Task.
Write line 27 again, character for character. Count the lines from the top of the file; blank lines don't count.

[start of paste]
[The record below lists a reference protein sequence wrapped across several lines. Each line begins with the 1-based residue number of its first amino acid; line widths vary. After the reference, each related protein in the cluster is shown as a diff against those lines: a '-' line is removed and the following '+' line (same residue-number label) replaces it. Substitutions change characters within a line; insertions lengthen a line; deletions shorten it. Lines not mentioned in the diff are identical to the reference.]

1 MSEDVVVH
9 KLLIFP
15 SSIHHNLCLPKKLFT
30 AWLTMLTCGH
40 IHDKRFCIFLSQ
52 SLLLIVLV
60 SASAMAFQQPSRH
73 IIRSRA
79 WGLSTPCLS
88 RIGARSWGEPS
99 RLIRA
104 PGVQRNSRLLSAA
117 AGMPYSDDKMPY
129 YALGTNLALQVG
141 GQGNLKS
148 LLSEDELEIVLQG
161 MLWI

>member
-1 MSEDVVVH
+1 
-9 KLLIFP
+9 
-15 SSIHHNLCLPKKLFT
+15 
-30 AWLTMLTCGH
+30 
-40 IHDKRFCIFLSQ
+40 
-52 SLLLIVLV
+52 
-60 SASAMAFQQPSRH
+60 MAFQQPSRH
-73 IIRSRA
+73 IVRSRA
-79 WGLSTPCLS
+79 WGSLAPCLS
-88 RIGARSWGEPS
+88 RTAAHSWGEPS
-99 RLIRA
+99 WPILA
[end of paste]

+30 